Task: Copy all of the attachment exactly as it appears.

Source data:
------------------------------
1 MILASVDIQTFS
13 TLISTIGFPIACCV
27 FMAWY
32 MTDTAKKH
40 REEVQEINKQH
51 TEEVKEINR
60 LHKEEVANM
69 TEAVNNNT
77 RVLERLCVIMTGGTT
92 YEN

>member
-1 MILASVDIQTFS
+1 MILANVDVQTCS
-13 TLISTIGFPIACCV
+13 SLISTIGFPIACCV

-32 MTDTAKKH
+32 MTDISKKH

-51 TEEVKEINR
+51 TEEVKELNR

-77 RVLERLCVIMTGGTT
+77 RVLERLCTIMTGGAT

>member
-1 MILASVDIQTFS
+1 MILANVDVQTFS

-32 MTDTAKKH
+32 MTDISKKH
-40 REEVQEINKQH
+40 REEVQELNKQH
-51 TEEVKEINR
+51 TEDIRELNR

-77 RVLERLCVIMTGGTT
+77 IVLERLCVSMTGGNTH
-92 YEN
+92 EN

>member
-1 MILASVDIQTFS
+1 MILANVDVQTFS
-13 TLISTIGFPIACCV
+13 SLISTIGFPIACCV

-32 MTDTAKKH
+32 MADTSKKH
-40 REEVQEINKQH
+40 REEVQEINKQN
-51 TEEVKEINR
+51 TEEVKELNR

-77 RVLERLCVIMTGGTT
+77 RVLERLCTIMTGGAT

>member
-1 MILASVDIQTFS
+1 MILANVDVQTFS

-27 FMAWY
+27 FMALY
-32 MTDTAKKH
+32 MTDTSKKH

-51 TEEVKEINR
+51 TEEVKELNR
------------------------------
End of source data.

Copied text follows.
1 MILASVDIQTFS
13 TLISTIGFPIACCV
27 FMAWY
32 MTDTAKKH
40 REEVQEINKQH
51 TEEVKEINR
60 LHKEEVANM
69 TEAVNNNT
77 RVLERLCVIMTGGTT
92 YEN

>member
-1 MILASVDIQTFS
+1 MILANVDVQTCS
-13 TLISTIGFPIACCV
+13 SLISTIGFPIACCV

-32 MTDTAKKH
+32 MTDISKKH

-51 TEEVKEINR
+51 TEEVKELNR

-77 RVLERLCVIMTGGTT
+77 RVLERLCTIMTGGAT

>member
-1 MILASVDIQTFS
+1 MILANVDVQTFS

-32 MTDTAKKH
+32 MTDISKKH
-40 REEVQEINKQH
+40 REEVQELNKQH
-51 TEEVKEINR
+51 TEDIRELNR

-77 RVLERLCVIMTGGTT
+77 IVLERLCVSMTGGNTH
-92 YEN
+92 EN

>member
-1 MILASVDIQTFS
+1 MILANVDVQTFS
-13 TLISTIGFPIACCV
+13 SLISTIGFPIACCV

-32 MTDTAKKH
+32 MADTSKKH
-40 REEVQEINKQH
+40 REEVQEINKQN
-51 TEEVKEINR
+51 TEEVKELNR

-77 RVLERLCVIMTGGTT
+77 RVLERLCTIMTGGAT

>member
-1 MILASVDIQTFS
+1 MILANVDVQTFS

-27 FMAWY
+27 FMALY
-32 MTDTAKKH
+32 MTDTSKKH

-51 TEEVKEINR
+51 TEEVKELNR